Mathematics is almost unique among academic subject areas in that at least some knowledge of it is required for a wide variety of other disciplines. Another thing that sets the area of mathematics apart is the particularly important role that quality of teaching plays in instigating enthusiasm and a commitment towards greater understanding. I have heard time and time again from students who have a strong dislike or fear of math that they felt that a particularly bad experience with one teacher had permanently turned them off to the subject. On the other hand, there are many who claim to have first discovered the power and beauty of mathematics through the guidance of an excellent teacher. In light of all this, I have felt a strong sense of responsibility towards the many college students I have instructed at Penn State, and have tried to emulate the characteristics of those instructors who inspire excitement and interest in math.

Through my experience as an instructor and as a tutor, I have discovered that possibly the most widespread misconception about studying math is that it consists of rote memorization of arbitrary rules. To remedy this, I make a conscious effort to teach in a manner that emphasizes conceptual understanding. When introducing a new concept, I often begin by instigating a class discussion on the heuristics involved, drawing on my students' intuition to motivate the definitions of the new terms I will present. I also attempt to draw attention to the need for certain theorems and

formulas before presenting them, as well as anticipate what form these theorems and formulas should take.

Another strategy that I have found successful is to prepare worksheets for the students to work on in small groups during class. I design these worksheets so that they assist the students in the discovery of complicated new formulas and properties. (For example, I have used this technique to teach them help them come up with formulas for the multivariate chain rule.) I have been told a number of times by students, either in person or through written evaluations, that this method of teaching was particularly effective for them. Allowing them to discover mathematical truths for themselves, rather than presenting these truths as a list of facts they will have to copy down and memorize, not only helps in the learning of that material but also conveys a truer sense of the process of learning math.

In my experience, oftentimes what holds a student back in math classes is a general fear of the subject. In particular, many students assume that there is always "one correct way" to approach a problem, and that if this approach does not come naturally to them, then they are "bad at math". When helping students one-on-one, I emphasize the fact that there are often many valid angles from which to view a concept, and I make a point of trying to follow the approach which comes most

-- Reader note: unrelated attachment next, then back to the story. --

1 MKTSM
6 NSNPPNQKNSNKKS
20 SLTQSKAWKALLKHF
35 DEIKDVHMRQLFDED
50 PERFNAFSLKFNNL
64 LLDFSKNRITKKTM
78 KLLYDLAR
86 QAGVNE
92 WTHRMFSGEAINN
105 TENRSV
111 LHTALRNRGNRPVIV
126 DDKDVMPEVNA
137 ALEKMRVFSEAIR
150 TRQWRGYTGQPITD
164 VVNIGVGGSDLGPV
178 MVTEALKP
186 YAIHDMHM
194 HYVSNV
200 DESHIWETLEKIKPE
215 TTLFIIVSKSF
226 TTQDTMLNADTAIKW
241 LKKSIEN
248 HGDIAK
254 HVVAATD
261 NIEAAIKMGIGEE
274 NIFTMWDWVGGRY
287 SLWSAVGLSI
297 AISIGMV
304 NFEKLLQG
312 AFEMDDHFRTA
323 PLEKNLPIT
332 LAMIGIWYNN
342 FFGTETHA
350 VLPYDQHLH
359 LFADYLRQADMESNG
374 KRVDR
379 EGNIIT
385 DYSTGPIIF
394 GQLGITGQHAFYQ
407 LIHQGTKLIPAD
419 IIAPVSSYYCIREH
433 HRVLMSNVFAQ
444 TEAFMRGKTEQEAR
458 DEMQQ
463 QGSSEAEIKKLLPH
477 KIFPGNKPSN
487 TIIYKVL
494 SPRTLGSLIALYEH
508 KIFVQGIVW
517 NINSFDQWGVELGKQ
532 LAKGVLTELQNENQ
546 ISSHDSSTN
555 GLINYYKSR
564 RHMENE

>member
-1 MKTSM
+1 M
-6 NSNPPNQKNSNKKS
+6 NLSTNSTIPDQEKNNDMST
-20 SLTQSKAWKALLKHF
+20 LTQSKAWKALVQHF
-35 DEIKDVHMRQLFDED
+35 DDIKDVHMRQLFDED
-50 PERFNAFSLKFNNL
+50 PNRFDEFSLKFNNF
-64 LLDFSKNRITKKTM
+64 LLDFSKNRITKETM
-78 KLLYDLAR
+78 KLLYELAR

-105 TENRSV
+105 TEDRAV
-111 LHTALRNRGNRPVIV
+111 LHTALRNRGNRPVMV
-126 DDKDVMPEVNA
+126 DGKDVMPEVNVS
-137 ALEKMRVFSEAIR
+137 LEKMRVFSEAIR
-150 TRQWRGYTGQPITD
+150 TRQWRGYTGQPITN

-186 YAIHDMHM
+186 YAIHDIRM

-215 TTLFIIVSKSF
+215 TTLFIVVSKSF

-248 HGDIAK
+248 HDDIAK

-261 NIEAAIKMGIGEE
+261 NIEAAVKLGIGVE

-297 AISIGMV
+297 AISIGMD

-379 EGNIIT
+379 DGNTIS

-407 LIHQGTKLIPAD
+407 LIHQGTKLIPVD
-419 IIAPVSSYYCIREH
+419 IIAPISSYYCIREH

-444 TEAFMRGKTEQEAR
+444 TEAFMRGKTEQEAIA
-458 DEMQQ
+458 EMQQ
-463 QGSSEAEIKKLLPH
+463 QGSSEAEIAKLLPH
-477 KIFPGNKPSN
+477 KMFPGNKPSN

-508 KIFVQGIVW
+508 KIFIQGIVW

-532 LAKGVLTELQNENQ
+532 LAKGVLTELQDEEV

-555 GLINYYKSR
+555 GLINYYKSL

naturally to that individual. Even while working through an example during class, I welcome suggestions of alternate methods of solving it, and sometimes I will redo it using the suggested alternate method.

Of course, sometimes it is necessary to focus primarily on preparing my students for midterms and finals. To this end, I frequently point out common mistakes and share mnemonic techniques that helped me when I was first learning the material. When from time to time I make a careless mistake when working an example on the board, I use it as a learning opportunity. I explain why the incorrect answer I arrived at was not plausible, and how to catch that type of error quickly in a testing situation.

More recently, in teaching my graduate-level course on elliptic curves, I have learned that teaching graduate students requires a very different mindset from what was needed when I taught undergraduate students who are were accustomed to a proof-based approach for learning mathematics. However, I have found that aspects such as pacing of material and clarity of exposition of new concepts are just as crucial as they were for my earlier teaching jobs. I hope to be able to teach a sequel course on elliptic curves in coming months and to increase my engagement with graduate students in general. As my area of mathematical expertise includes topics that can be made quite accessible to early graduate students and senior undergraduate students, I look forward to being able to work with them on projects that relate to our shared research interests (e.g. elliptic curves).

I feel that I have grown a lot as an instructor over the last seven years since I first began teaching, but I will always remain open to suggestions for improvement from my colleagues so that I can continue growing. I frequently discuss teaching strategies with them and, in some cases, use their success as my own inspiration. During my last couple of years of graduate school, I took part in a student seminar run jointly by math and education graduate students, where we exchanged ideas and opinions on teaching strategies and the principles of math education, and I would be very interested in finding (or organizing) a similar discussion group at the next institution where I have teaching duties.